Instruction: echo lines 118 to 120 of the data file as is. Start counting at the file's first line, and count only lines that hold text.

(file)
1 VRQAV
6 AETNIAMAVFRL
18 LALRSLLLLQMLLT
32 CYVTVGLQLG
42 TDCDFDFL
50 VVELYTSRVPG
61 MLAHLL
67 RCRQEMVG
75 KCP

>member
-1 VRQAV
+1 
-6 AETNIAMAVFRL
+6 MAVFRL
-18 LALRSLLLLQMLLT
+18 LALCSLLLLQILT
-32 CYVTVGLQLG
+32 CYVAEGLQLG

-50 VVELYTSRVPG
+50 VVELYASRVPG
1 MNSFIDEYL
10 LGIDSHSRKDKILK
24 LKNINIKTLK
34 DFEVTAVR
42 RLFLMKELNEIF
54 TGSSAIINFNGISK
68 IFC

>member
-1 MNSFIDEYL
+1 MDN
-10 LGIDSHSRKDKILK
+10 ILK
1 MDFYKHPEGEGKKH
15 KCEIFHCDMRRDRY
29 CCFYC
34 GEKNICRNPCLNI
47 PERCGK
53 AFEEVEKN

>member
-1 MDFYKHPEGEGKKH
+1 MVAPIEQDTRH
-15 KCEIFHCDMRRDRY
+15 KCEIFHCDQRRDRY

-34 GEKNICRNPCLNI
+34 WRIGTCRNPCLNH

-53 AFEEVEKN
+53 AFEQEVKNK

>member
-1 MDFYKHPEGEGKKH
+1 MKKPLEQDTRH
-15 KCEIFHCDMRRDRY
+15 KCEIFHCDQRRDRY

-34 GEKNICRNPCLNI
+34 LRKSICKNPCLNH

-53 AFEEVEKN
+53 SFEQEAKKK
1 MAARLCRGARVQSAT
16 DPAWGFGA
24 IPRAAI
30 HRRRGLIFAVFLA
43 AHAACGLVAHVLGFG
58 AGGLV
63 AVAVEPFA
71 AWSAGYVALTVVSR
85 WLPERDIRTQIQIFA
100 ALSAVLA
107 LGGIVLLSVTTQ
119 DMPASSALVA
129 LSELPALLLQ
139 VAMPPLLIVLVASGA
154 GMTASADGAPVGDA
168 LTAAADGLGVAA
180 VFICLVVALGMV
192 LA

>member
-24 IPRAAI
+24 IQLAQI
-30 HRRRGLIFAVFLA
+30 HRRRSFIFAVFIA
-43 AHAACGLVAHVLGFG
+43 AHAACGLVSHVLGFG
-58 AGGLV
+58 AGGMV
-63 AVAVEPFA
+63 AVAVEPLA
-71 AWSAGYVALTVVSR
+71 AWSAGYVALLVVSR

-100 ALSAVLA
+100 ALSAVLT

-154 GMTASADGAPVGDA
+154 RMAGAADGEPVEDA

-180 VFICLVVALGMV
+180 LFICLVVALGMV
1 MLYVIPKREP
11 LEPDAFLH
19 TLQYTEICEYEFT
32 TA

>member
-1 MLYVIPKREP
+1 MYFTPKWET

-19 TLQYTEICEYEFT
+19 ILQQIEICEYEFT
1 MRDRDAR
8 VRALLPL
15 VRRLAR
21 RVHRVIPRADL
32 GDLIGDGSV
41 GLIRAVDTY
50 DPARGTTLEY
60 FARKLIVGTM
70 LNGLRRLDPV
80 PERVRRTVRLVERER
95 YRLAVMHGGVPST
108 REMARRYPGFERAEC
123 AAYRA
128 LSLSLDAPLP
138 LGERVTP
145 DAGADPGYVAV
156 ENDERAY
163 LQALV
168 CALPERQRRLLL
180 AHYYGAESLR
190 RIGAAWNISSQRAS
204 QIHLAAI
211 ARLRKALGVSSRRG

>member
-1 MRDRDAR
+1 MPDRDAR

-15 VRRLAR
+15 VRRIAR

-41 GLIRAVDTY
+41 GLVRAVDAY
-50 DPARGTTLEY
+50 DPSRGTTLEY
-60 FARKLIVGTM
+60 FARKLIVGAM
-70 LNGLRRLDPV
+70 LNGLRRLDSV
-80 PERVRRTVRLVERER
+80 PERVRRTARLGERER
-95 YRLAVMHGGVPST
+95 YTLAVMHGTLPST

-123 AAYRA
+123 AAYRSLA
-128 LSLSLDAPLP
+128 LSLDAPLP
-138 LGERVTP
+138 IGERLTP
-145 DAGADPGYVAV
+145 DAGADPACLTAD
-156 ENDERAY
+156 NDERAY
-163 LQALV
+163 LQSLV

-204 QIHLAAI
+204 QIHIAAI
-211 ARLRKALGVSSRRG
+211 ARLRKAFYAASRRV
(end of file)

145 DAGADPGYVAV
156 ENDERAY
163 LQALV